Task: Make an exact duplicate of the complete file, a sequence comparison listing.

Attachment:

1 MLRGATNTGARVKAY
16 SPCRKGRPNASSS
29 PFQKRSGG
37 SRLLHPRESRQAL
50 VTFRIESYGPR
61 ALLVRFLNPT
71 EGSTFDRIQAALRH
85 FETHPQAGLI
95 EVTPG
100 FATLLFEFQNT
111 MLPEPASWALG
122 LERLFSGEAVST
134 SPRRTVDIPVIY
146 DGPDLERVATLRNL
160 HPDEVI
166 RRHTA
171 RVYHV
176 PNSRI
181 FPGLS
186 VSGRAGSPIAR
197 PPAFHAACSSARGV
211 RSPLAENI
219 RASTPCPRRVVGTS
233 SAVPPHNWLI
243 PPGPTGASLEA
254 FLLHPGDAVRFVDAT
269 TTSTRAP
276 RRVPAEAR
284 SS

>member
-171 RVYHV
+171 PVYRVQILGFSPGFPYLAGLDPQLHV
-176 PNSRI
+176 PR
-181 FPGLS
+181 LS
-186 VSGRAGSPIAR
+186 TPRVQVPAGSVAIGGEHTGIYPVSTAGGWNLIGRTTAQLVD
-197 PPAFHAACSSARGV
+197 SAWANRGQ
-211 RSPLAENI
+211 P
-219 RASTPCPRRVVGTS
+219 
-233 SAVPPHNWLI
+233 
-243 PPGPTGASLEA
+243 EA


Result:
1 MLRGATNTGARVKAY
16 SPCRKGRPNASSS
29 PFQKRSGG
37 SRLLHPRESRQAL
50 VTFRIESYGPR
61 ALLVRFLNPT
71 EGSTFDRIQAALRH
85 FETHPQAGLI
95 EVTPG
100 FATLLFEFQNT
111 MLPEPASWALG
122 LERLFSGEAVST
134 SPRRTVDIPVIY
146 DGPDLERVATLRNL
160 HPDEVI
166 RRHTA
171 RVYHV
176 PNSRI
181 FPGLS
186 VSGRAGSPIAR
197 PPAFHAACSSARGV
211 RSPLAENI
219 RASTPCPRRVVGTS
233 SAVPPHNWLI
243 PPGPTGASLEA
254 FLLHPGDAVRFVDAT
269 TTSTRAP
276 RRVPAEAR
284 SS

>member
-171 RVYHV
+171 PVYRVQILGFSPGFPYLAGLDPQLHV
-176 PNSRI
+176 PR
-181 FPGLS
+181 LS
-186 VSGRAGSPIAR
+186 TPRVQVPAGSVAIGGEHTGIYPVSTAGGWNLIGRTTAQLVD
-197 PPAFHAACSSARGV
+197 SAWANRGQ
-211 RSPLAENI
+211 P
-219 RASTPCPRRVVGTS
+219 
-233 SAVPPHNWLI
+233 
-243 PPGPTGASLEA
+243 EA